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Pumpkin-Apple Challah and Other Breakfast Breads

Pumpkin-apple challah from “Modern Jewish Cooking,” photographed by Sari Kamin of .

What is it about Jews and bread?

I can’t help but notice that virtually every time I read a bread-related story (and there are a lot of them lately), it involves a member of the Tribe.

Innovative, socially conscious bakery putting out a cookbook? Yep. Semifinalist for a James Beard Award for outstanding baker? Sourdough artisan on the — ahem — rise? Proprietor of the extremely popular baking website and forum, NY Bakers (and bread-focused cookbook author)? Yep, yep and yep.

Granted, I run in small circles and read fairly specific newspapers. But both of those biases aside, there are honest connections to be made between Jewish tradition and bread baking. After all, our tradition’s weekly holiday, Shabbat, is inextricably bound to challah’s bronzed and twisted loaves. And from Yemenite jachnun to Eastern European rye, nearly every Jewish culture comes complete with at least one bread to call its own.

Whether or not one maintains traditional ties with Jewish observance, this connection to bread lives somewhere deeply within Jewish DNA, I think. Our ancient ancestors pulled dense flat pitas out of the fire to break bread with. Our not-too-long-ago Eastern European ancestors spread schmaltz on dark brown bread and called it breakfast. And lunch and dinner, for that matter. We are the people of the book, yes, but also the people of floury hands and yeast-perfumed air.

One of my own favorite contributions to the world of bread is the pumpkin-apple challah I developed for “Modern Jewish Cooking.” The dough is enriched with pumpkin puree and enlivened with cinnamon and cardamom. After rising, it gets the babka treatment: The dough is rolled into a flat rectangle and spread with a thin layer of apple butter. A scattering of chopped apples is sprinkled on top of that; then the dough is spiraled into a snug jelly roll and coiled around itself to form a squat round. Cutting into a fresh loaf, you’re greeted with a downy crumb and ripples of fruit.

In addition to being a delightful, late-winter update to the Shabbat table, pumpkin-apple butter challah makes the best breakfast challah that ever was. It is divine toasted and slicked with soft butter, or tahini mixed with a little honey. It is lovely alongside fried eggs. And French toast? It’s a natural.

Pumpkin-Apple Challah

1¼-ounce packet active dry yeast (2¼ teaspoons)
1/3 cup plus 1 teaspoon sugar
1 cup warm water (110˚ F)
4½ cups all-purpose flour, plus more for kneading
½ teaspoon ground cinnamon
½ teaspoon ground cardamom
1½ teaspoon salt
1/2 cup pumpkin purée
¼ cup vegetable oil, plus more for greasing
2 eggs
2/3 cup apple butter
1 small apple, peeled, cored and finely chopped

1) Stir together the yeast, 1 teaspoon of the sugar, and the warm water in a medium bowl. Let stand until foaming, 5–10 minutes.

2) Meanwhile, whisk together the remaining 1/3 cup sugar, flour, cinnamon, cardamom and salt in a large bowl.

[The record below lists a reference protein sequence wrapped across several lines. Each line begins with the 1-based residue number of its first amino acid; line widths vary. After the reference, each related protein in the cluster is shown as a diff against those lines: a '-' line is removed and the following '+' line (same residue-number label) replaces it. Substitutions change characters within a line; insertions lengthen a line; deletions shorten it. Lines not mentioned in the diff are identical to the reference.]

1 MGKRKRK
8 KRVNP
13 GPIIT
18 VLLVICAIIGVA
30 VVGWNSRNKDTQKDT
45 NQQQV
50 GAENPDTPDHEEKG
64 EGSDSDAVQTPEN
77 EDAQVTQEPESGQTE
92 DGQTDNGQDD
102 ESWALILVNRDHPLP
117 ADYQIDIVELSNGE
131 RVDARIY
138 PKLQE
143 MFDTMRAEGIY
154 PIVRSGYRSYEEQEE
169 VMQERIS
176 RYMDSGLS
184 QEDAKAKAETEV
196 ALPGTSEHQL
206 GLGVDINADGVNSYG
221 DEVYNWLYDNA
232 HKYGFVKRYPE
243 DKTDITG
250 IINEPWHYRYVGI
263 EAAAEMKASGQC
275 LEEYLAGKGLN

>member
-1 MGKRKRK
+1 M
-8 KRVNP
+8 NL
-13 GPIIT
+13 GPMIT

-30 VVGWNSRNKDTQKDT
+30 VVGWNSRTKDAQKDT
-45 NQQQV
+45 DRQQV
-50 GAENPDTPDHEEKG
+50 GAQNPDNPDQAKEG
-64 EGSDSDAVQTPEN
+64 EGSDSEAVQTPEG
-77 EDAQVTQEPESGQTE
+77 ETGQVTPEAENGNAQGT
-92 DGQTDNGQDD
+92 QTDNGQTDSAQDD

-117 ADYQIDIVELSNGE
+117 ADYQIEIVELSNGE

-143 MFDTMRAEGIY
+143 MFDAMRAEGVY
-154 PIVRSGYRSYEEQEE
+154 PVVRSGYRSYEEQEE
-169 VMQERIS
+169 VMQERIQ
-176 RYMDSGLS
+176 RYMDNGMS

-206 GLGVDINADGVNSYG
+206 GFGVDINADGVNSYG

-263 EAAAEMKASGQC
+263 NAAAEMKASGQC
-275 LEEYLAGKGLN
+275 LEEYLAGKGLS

3) Add the pumpkin, vegetable oil and 1 egg to the yeast mixture and whisk to combine. Make a well in the center of the flour mixture and pour in the wet mixture. Gently stir until the dough begins to form, then turn out the dough onto a floured surface and knead well, adding more flour, a little at a time, as necessary, until a supple dough forms, 8–12 minutes. Rub about 1 teaspoon oil around the bottom of a large bowl, add the dough, and turn to coat. Cover with plastic wrap or a dish towel and let sit in a warm place until nearly doubled in size, 1–1½ hours.

4) Line two 9-inch round cake pans with a circle of parchment paper and lightly grease the parchment; set aside. Gently deflate the dough with your hands by pressing it in the center and turning it out onto a flat surface and divide in half with a knife. Working with 1 piece of the dough (and keeping the other covered with a dish towel), use a rolling pin to roll it into a large rectangle, about 1/8-inch thick. Spread about half of the apple butter evenly over the top, and sprinkle with half of the apple. Starting at one of the long ends, tightly roll the dough in on itself, like a jelly roll. Pinch the ends to seal and gently stretch into a 24-inch-long rope. Coil the rope into a circle and place into one of the prepared pans, tucking the end underneath. Repeat with second piece of dough and the remaining apple butter and apple.

5) Whisk the remaining egg in a small bowl and brush the challahs with one coat of egg wash. (Put the remaining egg wash in the fridge). Cover the loaves loosely with lightly greased plastic wrap and let rise for another 30 minutes. Fifteen minutes before baking, preheat the oven to 375° F.

6) Uncover the loaves and brush with a second coat of egg wash. (Don’t skip the second coat; it adds deep beautiful color to the loaves.) Bake until deep golden brown and cooked through, or an instant-read thermometer stuck into the center of the loaf reads 195˚ F, 40–55 minutes. (The cooking time varies significantly depending on how thick the coil is. Start checking with your thermometer at 40 minutes, then every 5 minutes after, as necessary.) Remove from the oven and let cool on a wire rack. Serve warm or at room temperature. Challah is best the day it is made, but can be rewarmed in an oven or sliced and toasted for up to 3 days.

Leah Koenig is the author of “Modern Jewish Cooking: Recipes & Customs for Today’s Kitchen.” She is a contributing editor at the Forward.

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